I had a flashback during the HRV screen in brain biofeedback. There I am glorying in an LF number that was higher than my sympathetic system’s number (meaning heart doing better) when boom: I know where I am, but I am reliving the early days of brain biofeedback when I was being trained in the windowless room on the old DOS computer with my first trainer, alone sans any support in this risky endeavour I was taking for my health. I had no idea if it was going to work; I was being told I was throwing money away; I was hearing the usual you just need to get on with your life. Training SMR was unbelievably fatiguing and I was battling sleepiness through almost every screen.
Twice a week.
After every session, I sucked back ginger ale to try and get glucose fast to my exhausted, starving brain while wondering how I was going to get home. Would I be able to get off the train at my stop, I was so tired and at times dizzy? Would I be able to walk home sans collapsing? And was I throwing money away as everyone said? It was hell.
I gained weight because I had no energy to cook properly and subsisted on frozen foods and chocolate and my twice-weekly pop suck-backs.
So there I am re-experiencing that hellish past, looking at the present HRV screen, watching my sympathetic system fire up in response to this PTSD moment, unable to stop the cascade of memory experience — until I remembered to recite the Lord’s Prayer. I’ve known it since I was 6, and it’s a ritualistic series of words that are comforting in their familiarity even if I don’t care about the meaning in that moment. Slowly, slowly, by saying the same words over and over in my head the flashback stopped. But boy did it want to return and take me over again. But I was able to finish the brain training flashback free.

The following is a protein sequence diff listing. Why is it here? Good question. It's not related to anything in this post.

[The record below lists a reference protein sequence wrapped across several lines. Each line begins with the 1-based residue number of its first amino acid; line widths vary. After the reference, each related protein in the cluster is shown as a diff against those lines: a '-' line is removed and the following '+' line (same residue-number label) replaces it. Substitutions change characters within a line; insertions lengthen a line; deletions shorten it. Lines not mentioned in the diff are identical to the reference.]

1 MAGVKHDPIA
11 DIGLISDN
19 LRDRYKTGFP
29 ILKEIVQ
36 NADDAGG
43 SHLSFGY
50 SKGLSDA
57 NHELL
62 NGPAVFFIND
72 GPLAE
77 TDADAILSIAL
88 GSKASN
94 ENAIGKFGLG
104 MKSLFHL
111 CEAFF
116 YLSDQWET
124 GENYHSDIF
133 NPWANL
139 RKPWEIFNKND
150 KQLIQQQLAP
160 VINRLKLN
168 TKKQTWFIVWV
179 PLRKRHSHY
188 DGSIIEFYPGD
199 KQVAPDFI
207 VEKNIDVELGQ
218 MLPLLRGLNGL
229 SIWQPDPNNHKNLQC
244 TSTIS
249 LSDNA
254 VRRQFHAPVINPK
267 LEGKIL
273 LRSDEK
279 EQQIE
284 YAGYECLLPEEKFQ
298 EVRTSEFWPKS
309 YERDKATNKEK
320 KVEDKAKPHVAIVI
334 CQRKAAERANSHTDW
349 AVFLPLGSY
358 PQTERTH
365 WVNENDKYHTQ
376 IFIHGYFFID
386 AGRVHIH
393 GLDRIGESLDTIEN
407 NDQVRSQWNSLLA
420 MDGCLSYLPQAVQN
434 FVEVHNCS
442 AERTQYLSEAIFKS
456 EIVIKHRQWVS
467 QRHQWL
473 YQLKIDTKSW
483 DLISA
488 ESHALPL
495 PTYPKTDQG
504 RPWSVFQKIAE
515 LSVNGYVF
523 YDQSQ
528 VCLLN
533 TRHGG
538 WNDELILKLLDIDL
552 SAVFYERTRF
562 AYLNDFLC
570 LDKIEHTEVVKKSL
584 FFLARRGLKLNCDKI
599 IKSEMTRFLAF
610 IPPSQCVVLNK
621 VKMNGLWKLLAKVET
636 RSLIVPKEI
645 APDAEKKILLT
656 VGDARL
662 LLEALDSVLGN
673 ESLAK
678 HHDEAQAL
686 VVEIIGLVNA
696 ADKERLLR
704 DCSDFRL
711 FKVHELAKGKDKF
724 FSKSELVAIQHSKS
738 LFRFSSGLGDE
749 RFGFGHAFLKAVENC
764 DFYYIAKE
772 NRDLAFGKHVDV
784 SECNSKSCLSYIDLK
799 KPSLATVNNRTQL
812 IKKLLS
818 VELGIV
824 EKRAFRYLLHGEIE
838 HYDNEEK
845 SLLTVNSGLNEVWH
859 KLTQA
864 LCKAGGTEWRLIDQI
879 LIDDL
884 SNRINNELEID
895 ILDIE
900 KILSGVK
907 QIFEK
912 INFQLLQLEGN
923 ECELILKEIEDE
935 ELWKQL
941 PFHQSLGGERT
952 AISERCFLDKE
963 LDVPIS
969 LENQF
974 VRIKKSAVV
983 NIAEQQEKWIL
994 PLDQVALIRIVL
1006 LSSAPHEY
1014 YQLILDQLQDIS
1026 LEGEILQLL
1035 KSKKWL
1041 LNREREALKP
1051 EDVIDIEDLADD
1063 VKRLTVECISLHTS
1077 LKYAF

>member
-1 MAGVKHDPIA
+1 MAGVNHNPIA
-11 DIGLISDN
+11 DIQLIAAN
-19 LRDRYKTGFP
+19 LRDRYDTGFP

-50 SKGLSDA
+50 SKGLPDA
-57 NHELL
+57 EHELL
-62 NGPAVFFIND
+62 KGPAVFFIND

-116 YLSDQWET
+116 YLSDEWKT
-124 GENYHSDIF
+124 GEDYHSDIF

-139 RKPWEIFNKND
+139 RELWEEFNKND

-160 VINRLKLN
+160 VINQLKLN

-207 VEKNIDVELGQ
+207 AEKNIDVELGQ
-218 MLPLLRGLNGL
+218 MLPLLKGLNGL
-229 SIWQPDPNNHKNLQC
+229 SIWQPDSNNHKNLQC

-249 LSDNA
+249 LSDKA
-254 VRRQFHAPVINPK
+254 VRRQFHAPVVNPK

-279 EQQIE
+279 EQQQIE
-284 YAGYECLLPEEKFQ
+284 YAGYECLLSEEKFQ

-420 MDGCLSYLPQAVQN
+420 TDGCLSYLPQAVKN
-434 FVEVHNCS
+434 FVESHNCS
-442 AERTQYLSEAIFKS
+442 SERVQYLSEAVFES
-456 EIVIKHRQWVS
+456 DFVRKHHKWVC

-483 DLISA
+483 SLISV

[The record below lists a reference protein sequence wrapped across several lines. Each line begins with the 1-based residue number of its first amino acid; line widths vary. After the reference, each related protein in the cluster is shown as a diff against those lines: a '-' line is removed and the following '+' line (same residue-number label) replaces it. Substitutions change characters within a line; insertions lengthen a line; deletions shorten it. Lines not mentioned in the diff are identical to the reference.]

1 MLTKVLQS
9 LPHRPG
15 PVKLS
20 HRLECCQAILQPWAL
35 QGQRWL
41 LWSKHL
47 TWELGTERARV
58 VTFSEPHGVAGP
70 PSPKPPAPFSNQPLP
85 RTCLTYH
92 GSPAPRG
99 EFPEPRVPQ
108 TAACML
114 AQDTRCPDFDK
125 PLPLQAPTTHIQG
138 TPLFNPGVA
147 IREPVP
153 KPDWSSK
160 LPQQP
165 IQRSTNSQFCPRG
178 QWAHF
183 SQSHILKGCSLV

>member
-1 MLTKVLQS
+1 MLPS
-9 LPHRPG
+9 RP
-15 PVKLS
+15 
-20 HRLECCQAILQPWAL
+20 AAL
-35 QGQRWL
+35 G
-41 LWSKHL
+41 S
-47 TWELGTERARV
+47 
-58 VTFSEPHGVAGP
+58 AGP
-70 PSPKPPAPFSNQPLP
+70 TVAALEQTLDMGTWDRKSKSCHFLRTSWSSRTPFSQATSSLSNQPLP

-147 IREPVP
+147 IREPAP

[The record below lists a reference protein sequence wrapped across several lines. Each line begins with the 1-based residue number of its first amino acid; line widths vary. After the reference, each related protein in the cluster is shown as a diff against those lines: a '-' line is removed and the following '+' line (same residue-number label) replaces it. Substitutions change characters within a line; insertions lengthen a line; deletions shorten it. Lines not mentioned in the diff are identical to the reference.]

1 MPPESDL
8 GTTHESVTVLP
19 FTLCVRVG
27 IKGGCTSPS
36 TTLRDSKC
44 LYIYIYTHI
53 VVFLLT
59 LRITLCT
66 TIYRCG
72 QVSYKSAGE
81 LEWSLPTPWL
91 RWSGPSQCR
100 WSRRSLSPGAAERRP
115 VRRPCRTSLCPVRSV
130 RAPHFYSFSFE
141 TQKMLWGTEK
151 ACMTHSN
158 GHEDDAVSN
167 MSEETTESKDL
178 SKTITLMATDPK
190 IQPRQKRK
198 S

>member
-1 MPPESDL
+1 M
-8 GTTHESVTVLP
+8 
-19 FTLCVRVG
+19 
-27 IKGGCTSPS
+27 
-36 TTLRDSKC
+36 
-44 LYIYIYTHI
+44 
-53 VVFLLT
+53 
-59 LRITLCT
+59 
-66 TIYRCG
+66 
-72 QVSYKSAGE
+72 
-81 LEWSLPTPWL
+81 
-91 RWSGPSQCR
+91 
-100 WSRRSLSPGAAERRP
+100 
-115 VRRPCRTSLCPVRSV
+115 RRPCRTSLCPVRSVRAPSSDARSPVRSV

While I was writing in SMIRB at the end of brain biofeedback, I realized I couldn’t shove away what happened like I had the previous few times it had occurred during sessions in the last couple of months or so. This one was too powerful. This time I had to tell my trainer.
She connected up some recent events and situation to why the flashback rose up and took over today. I felt less crazy and, importantly, supported. You see, it always pays to tell the professionals stuff even when you don’t want to with every fibre of your being.
It’s going to be a long year.